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Women in Construction: Stephanie Kretchmar Turns Glitter into Gold

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Women in Construction: Stephanie Kretchmar Turns Glitter into Gold

Once she dipped her toes into the construction industry, Stephanie Kretchmar was hooked. Here's her story on going from learner to leader.

Quinn Purcell, Managing Editor
March 10, 2023
Stephanie Kretchmar, project manager at Draper and Kramer, Inc., headshot
Stephanie Kretchmar, Project Manager, Draper and Kramer, Incorporated | Photo: courtesy Taylor Johnson, Draper and Kramer

In honor of Women in Construction Week, Utopia conducted a Q&A with several women in the construction industry. From property and project managers, to engineers and CFOs, these women have climbed the ranks and made a name for themselves in their respective companies.

Stephanie Kretchmar, project manager at Draper and Kramer, Incorporated, is one such woman.

Here's her story on industry passion, pains, and shifting perspectives for women in construction.

Q+A With Stephanie Kretchmar

Could you tell us a bit about your market, company, and what you do? 

I’m based in Chicago where I work for Draper and Kramer, Incorporated, a national full-service real estate firm, as a project manager in the construction and maintenance department for the multifamily properties we own and manage. Our portfolio spans 6,000 market-rate rental units across 20 properties in Chicago, St. Louis, Dallas and Phoenix, and my role is to manage major capital improvement and maintenance projects for any of those communities. That involves collaborating with our construction partners to plan and execute projects ranging from renovating and updating one specific area of a multifamily community to overseeing major redevelopments that encompass an entire property.  For example, I recently finished up a $10 million redevelopment project that included building a new management office and three new amenity spaces, renovating hallways throughout the property and making significant mechanical upgrades.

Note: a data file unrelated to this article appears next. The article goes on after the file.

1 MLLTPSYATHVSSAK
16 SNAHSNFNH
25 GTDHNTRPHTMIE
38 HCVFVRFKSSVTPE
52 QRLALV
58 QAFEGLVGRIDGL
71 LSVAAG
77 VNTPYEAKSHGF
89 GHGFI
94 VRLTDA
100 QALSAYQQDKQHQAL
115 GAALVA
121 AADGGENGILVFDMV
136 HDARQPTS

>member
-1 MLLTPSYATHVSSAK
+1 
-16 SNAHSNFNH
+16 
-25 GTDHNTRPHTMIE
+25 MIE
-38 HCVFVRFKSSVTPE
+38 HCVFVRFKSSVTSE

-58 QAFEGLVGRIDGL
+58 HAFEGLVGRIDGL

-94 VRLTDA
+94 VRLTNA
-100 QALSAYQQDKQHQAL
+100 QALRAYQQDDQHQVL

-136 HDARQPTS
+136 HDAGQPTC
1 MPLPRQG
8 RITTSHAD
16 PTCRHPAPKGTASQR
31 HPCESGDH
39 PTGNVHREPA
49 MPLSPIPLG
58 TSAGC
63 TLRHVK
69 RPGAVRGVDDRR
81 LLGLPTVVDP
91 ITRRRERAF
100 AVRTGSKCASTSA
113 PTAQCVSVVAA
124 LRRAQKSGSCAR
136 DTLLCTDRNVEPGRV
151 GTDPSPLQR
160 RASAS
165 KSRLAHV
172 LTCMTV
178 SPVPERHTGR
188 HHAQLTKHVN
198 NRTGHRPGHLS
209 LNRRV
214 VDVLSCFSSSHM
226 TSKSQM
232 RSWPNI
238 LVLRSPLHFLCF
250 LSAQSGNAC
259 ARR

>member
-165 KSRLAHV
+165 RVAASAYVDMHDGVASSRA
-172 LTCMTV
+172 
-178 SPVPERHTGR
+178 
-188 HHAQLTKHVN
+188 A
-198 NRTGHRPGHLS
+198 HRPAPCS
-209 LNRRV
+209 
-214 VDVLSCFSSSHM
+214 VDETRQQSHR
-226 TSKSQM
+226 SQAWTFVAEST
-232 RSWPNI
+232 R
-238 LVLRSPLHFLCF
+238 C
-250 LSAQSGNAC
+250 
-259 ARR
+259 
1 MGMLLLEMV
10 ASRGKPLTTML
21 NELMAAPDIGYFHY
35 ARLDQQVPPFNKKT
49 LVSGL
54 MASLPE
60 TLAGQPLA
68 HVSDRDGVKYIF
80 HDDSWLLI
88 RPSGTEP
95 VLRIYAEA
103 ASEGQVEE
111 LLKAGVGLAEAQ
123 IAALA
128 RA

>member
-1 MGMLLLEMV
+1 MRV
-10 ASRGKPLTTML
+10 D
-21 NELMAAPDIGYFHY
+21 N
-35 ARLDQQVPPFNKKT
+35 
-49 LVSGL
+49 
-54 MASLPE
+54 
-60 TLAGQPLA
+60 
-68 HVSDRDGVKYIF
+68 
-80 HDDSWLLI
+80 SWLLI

What sparked your interest in the construction industry?

At the age of 16, I started working with my father at his real estate firm. This included, among other things, property management, development, and brokerage. As I got older, I was exposed to all different aspects of the real estate industry. I specifically enjoyed the development and construction side of the business that my father was so heavily involved with at his company.

From there, I began thinking about a career in construction, development, and real estate. Early on in my career, I became familiar with Draper and Kramer and targeted it as a place I wanted to eventually work because it is a family-run business, which was important to me. However, I landed my first job in the industry with a rental housing firm that serviced about 3,000 – 5,000 single-family homes in the Chicago area. I was a part of the company’s rehab team, mainly handling the construction permit process, but I was exposed to all aspects of what goes into a remodel or renovation project. I enjoyed seeing the renovations on the houses that we acquired progress from week to week, and it was then I realized I had a love for construction. I also learned from the team of construction professionals I worked with about what it took to run construction jobs, manage vendors and trades, and handle anything else that can be thrown your way in this crazy field.